It's not uncommon for eight-year-olds to have difficulty with the "r" sound. I would recommend playing sound games with him before you try another approach. If the sound games don't work within three to six months, then contact a speech therapist.
Please be aware that I myself am not a speech therapist. However, I've experienced some success with children who have trouble with both the "r" and the "g" sounds.
The difficulty in getting the correct sound may be the placement of the voice. The "r" comes from the back of the mouth rather than the front like a "t" or an "s." Ask your son to growl deep and low, similar to gargling, in his throat like an angry dog. Have him do this only briefly, no more than five times holding the growl for not much more than five seconds. This growling places the sound too far back, so don't overdo it.
Then have him form his lips correctly for the "r" sound by watching you. Then breathe out the "r" sound without a growl using some words that contain the letter R in different places: Rich, large, and near.
Finally work with tongue twisters. He should not growl while doing the tongue twisters because other letters should not be placed in the back of the mouth. Just ask him to open his mouth wide as he says the tongue twisters to make the vocal muscles work. Around the rocks the ragged rascal ran. Row, Rorie, row. Roar, Ricky, roar.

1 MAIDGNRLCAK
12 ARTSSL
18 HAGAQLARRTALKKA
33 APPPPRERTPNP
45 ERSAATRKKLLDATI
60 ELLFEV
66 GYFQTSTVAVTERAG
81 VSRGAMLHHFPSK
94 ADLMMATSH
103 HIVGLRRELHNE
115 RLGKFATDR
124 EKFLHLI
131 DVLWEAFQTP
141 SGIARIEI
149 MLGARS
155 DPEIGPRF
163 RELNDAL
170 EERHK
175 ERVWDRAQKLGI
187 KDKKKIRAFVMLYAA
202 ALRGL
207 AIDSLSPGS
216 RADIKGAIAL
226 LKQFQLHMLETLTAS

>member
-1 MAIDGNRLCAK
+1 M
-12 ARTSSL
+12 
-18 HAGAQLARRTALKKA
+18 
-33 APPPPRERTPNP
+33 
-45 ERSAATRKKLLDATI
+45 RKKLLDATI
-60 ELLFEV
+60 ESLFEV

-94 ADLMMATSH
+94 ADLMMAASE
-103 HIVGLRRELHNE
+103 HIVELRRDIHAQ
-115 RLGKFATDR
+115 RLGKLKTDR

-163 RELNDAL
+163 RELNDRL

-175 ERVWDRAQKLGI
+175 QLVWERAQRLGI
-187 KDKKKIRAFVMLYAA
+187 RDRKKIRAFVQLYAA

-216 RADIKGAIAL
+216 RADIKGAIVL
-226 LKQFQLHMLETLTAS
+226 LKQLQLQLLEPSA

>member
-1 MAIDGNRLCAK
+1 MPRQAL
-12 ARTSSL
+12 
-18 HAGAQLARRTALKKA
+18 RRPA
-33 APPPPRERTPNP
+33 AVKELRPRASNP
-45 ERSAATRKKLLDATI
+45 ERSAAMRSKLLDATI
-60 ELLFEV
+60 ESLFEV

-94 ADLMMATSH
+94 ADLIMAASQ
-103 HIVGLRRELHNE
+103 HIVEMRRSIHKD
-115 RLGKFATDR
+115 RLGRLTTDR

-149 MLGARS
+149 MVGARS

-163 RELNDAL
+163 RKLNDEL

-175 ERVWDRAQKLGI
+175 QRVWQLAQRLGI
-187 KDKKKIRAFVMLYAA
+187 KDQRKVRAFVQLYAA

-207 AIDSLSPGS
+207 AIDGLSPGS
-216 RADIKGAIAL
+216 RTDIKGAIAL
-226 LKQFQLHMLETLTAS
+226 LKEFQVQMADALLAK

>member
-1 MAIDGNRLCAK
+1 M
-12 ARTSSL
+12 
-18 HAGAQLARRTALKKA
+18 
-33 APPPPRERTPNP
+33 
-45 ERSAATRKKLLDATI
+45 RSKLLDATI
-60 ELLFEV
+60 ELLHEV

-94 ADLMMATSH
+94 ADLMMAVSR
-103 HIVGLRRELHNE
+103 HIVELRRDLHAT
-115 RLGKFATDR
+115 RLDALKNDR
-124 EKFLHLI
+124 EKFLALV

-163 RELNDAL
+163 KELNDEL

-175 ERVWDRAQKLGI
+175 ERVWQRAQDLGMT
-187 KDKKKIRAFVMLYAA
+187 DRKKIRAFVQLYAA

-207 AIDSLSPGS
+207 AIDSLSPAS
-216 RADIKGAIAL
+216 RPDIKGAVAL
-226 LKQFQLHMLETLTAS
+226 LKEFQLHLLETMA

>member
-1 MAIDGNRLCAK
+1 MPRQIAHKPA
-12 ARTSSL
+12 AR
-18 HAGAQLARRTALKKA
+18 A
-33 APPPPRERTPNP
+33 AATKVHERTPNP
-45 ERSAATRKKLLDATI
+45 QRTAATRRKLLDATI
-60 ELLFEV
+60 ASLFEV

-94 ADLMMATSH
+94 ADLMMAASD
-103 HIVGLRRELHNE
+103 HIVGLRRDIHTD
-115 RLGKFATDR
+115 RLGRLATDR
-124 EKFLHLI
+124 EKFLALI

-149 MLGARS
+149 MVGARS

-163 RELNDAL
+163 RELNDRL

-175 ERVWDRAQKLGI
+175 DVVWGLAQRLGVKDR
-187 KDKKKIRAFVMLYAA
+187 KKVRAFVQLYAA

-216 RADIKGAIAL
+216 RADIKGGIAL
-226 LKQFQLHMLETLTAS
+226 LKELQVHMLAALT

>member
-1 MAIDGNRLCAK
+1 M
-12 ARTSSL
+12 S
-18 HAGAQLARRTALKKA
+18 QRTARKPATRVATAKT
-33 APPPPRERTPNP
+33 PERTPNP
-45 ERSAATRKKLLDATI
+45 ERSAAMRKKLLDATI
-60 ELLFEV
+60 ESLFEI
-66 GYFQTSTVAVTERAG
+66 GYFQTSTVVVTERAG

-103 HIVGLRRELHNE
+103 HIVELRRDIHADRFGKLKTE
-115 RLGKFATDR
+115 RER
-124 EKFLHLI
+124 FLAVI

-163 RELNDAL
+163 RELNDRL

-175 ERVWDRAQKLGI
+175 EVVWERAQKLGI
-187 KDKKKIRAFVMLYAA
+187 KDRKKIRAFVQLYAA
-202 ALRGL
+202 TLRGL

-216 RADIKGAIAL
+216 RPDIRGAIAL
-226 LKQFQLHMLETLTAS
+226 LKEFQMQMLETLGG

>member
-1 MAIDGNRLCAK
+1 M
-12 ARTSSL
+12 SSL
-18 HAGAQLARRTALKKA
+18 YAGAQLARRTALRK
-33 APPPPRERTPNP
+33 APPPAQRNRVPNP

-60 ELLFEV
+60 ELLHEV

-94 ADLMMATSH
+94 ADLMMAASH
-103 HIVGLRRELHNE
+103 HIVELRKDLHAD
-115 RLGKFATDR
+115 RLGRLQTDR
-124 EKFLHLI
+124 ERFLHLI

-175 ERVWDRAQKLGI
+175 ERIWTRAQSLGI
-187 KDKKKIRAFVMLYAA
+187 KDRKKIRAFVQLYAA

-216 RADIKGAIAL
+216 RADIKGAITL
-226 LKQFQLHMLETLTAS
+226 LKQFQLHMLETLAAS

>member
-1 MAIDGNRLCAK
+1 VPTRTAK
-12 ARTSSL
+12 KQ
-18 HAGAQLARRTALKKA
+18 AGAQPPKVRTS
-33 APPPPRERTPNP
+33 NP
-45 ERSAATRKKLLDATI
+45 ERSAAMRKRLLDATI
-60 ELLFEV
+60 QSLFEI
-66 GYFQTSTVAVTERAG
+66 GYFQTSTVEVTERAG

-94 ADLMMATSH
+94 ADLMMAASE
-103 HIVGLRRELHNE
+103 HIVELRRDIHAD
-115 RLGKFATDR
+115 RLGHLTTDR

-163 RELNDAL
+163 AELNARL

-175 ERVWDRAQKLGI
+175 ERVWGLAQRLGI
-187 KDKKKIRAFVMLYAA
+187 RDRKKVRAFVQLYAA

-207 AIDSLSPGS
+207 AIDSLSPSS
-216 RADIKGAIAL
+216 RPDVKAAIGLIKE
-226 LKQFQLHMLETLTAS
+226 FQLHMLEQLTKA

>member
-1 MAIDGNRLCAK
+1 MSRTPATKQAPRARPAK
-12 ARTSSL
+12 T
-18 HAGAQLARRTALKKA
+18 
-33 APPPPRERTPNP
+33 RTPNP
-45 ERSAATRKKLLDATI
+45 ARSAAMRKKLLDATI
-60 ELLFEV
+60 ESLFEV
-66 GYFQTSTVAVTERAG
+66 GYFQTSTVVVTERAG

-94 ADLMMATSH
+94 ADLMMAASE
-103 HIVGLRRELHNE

To gain more control over his voice, your son might be interested in Fred Newman's book MouthSounds. Mr. Newman shows the reader how to make a variety of entertaining sounds, which have nothing to do with the letter "r," but everything to do with learning how the voice works.
If your son continues to have difficulty, I would seek the services of a speech therapist. You may be able to contact the local school district for help, or perhaps your pediatrician can suggest a speech therapist.
God bless you,